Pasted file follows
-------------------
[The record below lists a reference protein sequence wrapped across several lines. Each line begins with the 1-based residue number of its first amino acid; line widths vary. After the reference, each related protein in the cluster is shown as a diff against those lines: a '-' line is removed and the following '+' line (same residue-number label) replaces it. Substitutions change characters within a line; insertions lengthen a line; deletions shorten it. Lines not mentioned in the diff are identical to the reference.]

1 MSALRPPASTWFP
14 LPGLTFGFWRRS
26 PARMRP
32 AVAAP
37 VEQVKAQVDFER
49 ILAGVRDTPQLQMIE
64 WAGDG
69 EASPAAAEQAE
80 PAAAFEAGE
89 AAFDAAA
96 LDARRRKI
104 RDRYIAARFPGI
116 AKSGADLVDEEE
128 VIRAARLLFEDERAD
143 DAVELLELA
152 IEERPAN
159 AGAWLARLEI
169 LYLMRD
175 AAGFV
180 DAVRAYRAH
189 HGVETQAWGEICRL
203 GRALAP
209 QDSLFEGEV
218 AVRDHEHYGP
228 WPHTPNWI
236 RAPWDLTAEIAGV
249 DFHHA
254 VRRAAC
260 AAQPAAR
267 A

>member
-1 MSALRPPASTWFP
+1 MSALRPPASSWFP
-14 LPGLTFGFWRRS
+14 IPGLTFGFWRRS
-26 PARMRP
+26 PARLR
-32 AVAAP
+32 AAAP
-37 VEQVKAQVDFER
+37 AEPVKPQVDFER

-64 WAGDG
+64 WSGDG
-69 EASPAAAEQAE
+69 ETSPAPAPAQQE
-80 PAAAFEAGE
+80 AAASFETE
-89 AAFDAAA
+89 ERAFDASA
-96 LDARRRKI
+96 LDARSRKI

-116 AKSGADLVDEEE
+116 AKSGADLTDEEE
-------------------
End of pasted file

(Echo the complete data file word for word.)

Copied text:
[The record below lists a reference protein sequence wrapped across several lines. Each line begins with the 1-based residue number of its first amino acid; line widths vary. After the reference, each related protein in the cluster is shown as a diff against those lines: a '-' line is removed and the following '+' line (same residue-number label) replaces it. Substitutions change characters within a line; insertions lengthen a line; deletions shorten it. Lines not mentioned in the diff are identical to the reference.]

1 MSALRPPASTWFP
14 LPGLTFGFWRRS
26 PARMRP
32 AVAAP
37 VEQVKAQVDFER
49 ILAGVRDTPQLQMIE
64 WAGDG
69 EASPAAAEQAE
80 PAAAFEAGE
89 AAFDAAA
96 LDARRRKI
104 RDRYIAARFPGI
116 AKSGADLVDEEE
128 VIRAARLLFEDERAD
143 DAVELLELA
152 IEERPAN
159 AGAWLARLEI
169 LYLMRD
175 AAGFV
180 DAVRAYRAH
189 HGVETQAWGEICRL
203 GRALAP
209 QDSLFEGEV
218 AVRDHEHYGP
228 WPHTPNWI
236 RAPWDLTAEIAGV
249 DFHHA
254 VRRAAC
260 AAQPAAR
267 A

>member
-1 MSALRPPASTWFP
+1 MSALRPPASSWFP
-14 LPGLTFGFWRRS
+14 IPGLTFGFWRRS
-26 PARMRP
+26 PARLR
-32 AVAAP
+32 AAAP
-37 VEQVKAQVDFER
+37 AEPVKPQVDFER

-64 WAGDG
+64 WSGDG
-69 EASPAAAEQAE
+69 ETSPAPAPAQQE
-80 PAAAFEAGE
+80 AAASFETE
-89 AAFDAAA
+89 ERAFDASA
-96 LDARRRKI
+96 LDARSRKI

-116 AKSGADLVDEEE
+116 AKSGADLTDEEE